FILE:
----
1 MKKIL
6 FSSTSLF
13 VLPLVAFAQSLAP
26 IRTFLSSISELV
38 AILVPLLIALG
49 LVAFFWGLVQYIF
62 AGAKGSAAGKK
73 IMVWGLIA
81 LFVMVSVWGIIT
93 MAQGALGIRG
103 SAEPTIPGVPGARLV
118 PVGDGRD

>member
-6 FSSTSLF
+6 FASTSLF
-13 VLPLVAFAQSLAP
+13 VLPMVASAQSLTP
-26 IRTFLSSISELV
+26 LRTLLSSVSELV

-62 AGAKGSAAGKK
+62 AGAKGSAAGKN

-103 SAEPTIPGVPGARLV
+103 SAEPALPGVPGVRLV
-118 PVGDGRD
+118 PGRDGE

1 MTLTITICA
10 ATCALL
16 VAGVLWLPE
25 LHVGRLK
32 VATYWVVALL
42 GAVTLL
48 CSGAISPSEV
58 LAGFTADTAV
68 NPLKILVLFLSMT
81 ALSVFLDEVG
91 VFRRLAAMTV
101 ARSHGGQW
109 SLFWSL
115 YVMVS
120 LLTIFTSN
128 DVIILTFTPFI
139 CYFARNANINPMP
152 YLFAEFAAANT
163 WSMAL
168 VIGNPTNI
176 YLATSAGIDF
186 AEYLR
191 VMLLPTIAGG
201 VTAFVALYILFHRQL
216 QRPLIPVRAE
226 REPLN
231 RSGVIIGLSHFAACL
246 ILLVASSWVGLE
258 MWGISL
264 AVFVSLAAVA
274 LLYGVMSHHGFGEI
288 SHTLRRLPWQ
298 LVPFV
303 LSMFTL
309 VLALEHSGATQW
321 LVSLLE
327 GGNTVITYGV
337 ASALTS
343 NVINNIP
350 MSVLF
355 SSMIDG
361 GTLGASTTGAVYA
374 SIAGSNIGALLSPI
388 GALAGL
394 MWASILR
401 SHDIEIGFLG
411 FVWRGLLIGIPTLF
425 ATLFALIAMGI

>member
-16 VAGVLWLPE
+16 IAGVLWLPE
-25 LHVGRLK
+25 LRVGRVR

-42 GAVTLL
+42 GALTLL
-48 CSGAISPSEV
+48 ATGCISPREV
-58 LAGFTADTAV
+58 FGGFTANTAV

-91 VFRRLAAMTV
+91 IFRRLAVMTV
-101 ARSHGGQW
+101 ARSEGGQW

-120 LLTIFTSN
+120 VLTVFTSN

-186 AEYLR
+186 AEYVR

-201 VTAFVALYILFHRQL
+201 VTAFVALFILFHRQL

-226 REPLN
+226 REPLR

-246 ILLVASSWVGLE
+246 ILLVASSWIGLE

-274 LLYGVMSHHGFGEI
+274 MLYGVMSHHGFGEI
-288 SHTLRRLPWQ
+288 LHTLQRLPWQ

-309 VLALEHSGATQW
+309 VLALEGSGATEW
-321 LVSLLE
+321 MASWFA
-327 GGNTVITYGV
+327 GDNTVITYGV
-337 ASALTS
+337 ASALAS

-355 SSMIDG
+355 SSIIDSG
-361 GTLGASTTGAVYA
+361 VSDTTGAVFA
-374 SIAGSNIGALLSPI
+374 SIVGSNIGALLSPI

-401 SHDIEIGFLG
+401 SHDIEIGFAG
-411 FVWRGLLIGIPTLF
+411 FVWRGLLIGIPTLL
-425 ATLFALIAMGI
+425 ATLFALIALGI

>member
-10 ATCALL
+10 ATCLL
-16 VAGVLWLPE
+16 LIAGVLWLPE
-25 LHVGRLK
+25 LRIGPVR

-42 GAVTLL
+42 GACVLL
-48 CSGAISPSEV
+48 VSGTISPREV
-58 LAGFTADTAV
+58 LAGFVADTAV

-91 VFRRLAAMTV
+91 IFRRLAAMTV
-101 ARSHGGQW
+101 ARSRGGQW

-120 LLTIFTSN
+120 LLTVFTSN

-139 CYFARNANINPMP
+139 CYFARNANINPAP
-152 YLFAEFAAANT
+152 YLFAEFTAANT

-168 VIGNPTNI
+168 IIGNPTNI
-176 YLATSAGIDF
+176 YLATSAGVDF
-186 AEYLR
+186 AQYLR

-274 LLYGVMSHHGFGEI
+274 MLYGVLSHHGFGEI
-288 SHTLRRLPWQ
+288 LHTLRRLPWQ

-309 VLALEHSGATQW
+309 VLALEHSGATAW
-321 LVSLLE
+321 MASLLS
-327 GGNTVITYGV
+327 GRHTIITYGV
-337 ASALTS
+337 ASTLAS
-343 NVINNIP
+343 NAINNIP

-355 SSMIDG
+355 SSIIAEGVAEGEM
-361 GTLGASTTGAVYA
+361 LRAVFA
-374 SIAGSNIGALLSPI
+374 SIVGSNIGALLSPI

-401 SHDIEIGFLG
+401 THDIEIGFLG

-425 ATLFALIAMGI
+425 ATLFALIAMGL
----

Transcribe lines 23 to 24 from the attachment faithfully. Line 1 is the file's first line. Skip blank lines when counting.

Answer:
+103 SAEPALPGVPGVRLV
-118 PVGDGRD